‘Downfall’ and Intel Macs: What you need to know about the flaw and fix

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Macworld

Remember those serious Meltdown and Spectre CPU flaws from about five years ago? Well, Intel’s in hot water again with another serious vulnerability that affects years worth of processors.

Known as “Downfall,” the vulnerability exploits a flaw in the AVX vector extensions of every Intel CPU from the Skylake generation onward until we get to the more recent 12th-gen Alder Lake processors.

Macs with these processors started appearing in late 2015 with the 21.5-inch iMac, and just about every Intel-based Mac–desktop or laptop–since that time is on the list of affected processors. Apple switched to its own chips in 2020 rather than using the newer 12th- and 13th-gen Intel processors (though those aren’t affected by the flaw anyway).

What is Downfall?

Researcher Daniel Moghimi, who discovered the flaw, created a microsite about it and described it this way:

Downfall attacks target a critical weakness found in billions of modern processors used in personal and cloud computers. This vulnerability, identified as CVE-2022-40982, enables a user to access and steal data from other users who share the same computer. For instance, a malicious app obtained from an app store could use the Downfall attack to steal sensitive information like passwords, encryption keys, and private data such as banking details, personal emails, and messages. Similarly, in cloud computing environments, a malicious customer could exploit the Downfall vulnerability to steal data and credentials from other customers who share the same cloud computer.

In short, the flaw exploits the way a particular “Gather” instruction (part of the vector instructions in these Intel processors) is executed to access data in RAM that the program shouldn’t usually have any access to. PCWold has more info on this flaw.

That’s bad. Real bad.

The vulnerability was first revealed to Intel last summer, but only just now published in order to give Intel time to work on a fix. Intel has just begun releasing microcode for its processors to mitigate the issue, which users would get in the form of updates from their hardware vendors.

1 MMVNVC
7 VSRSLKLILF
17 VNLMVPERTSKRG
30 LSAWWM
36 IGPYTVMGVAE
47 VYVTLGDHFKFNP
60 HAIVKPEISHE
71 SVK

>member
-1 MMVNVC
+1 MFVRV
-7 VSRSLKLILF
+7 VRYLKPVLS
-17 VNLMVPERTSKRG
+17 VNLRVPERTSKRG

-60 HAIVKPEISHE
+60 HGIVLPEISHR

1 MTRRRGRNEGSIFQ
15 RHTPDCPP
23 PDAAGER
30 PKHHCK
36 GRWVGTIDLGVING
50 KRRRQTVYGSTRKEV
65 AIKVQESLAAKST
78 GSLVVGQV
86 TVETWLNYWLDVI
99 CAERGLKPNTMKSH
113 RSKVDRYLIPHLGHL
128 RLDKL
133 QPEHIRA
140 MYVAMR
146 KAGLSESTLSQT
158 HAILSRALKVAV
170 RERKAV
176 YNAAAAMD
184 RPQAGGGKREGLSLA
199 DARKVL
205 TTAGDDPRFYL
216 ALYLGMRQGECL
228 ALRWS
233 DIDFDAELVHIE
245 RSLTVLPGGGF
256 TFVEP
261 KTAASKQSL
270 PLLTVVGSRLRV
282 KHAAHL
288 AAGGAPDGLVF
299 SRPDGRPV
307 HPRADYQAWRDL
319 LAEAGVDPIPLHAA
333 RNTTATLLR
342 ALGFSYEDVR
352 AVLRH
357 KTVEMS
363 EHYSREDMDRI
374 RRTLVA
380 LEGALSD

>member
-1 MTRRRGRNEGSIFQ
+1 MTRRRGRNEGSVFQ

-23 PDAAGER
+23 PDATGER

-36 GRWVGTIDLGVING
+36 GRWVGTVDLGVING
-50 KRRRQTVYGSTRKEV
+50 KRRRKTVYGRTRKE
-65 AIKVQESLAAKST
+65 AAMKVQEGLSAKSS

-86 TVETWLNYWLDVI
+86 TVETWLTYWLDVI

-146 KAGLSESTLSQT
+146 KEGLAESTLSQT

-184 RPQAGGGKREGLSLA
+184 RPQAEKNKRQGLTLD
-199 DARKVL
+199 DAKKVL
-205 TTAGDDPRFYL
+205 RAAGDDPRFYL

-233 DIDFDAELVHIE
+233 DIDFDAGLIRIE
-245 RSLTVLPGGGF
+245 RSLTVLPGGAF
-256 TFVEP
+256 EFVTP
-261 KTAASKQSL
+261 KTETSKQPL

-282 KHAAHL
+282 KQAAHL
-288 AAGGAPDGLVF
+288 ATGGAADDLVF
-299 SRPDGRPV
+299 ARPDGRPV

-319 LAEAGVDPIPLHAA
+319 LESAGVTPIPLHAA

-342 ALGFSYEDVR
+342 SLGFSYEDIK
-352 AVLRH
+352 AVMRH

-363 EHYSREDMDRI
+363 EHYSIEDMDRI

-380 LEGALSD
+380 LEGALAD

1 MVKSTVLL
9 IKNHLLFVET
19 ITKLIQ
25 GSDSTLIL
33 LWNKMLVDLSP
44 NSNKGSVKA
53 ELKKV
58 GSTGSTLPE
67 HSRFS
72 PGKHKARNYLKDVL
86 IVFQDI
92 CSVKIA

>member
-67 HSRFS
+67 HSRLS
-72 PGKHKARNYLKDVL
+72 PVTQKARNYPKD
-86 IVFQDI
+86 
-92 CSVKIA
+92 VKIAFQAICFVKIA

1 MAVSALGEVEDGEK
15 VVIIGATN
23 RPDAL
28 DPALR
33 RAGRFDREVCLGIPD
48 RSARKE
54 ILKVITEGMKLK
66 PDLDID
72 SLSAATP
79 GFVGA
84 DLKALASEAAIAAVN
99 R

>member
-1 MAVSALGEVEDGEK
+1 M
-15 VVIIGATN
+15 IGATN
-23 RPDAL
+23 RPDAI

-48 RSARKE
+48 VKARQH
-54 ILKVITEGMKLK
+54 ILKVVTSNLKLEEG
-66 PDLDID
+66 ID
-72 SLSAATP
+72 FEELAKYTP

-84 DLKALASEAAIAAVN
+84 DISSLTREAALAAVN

The Intel ‘Downfall’ logo.

Downfall.page

Are any Macs affected?

At this point, it’s unclear whether Macs are affected. Nearly every Mac from the Skylake generation onward (starting in late 2015) that has an Intel CPU inside uses a processor that is on Intel’s list of affected products. If you have an Intel-based Mac from 2016 or later (or the iMac released in late 2015), your CPU is almost certainly affected.

But Macs are sort of unique. Intel Macs used custom motherboards and firmware, some even have the T2 processor that manages a lot of stuff. It doesn’t seem as though any of this would necessarily prevent an attack using the Downfall vulnerability, but it’s hard to know until we get confirmation from Apple. we’ve reached out for clarification and will update this article if someone responds.

It’s worth noting that the Skylake generation was the main impetus for Apple turning to its own silicon for the Mac, according to a 2020 interview with Ex-Intel principal engineer, François Piednoël. Piednoël claims that “Apple” quality assurance of Skylake was more than a problem,” and “Apple became the number one filer of problems in the architecture.” So it’s very possible that Apple took extraordinary steps to mitigate any potential issues with the chip, such as this Downfall flaw.

We can find no reference to CVE-2022-40982 on the Apple Security Releases site, but it was only just published, so even if there was a fix it wouldn’t have referenced it by name or CVE ID. Odds are, if Intel is only just now releasing microcode to mitigate this problem, Apple has not yet incorporated it into a macOS update.

Is there a fix?

The latest version firmware update contains a new “microcode located in platform flash designated by firmware interface table (FIT) entry point” to mitigate the potential issues with the flaw. However, some users have reported significant performance issues, and Intel itself admits that “Heavily optimized applications that rely on vectorization and gather instructions to achieve the highest performance may see an impact with the GDS mitigation update.”

To our knowledge, Apple hasn’t applied the mitigation to any of its Intel Macs.

What should you do next?

If you have a Mac made in late 2015 or later, you might be affected, but there’s not much to do but wait. Apple will push out a macOS update to update the processor microcode, if necessary, or implement any other necessary mitigations. If you have a Mac that uses Apple Silicon (an M1 or M2-based processor), you have nothing to worry about.

When macOS Sonoma arrives in the fall, it will still support some Intel Macs, including the iMac from 2019 and 2020, the iMac Pro, the MacBook Air from 2018 and 2020, the MacBook Pro from 2018, 2019, and 2020, the 2019 Mac Pro, and the Mac Mini from 2018. Some older Intel Macs will also get periodic security updates.

As always, it’s a good idea to only use software from trusted sources. That utility you downloaded from a website you never heard of before carries far more risk of malware than the latest release from a known entity like Microsoft or Google, or something from the Mac App Store.

Macworld has several guides to help, including a guide on whether or not you need antivirus software, a list of Mac viruses, malware, and trojans, and if you want more protection, take a look at our roundup of the best Mac antivirus software.

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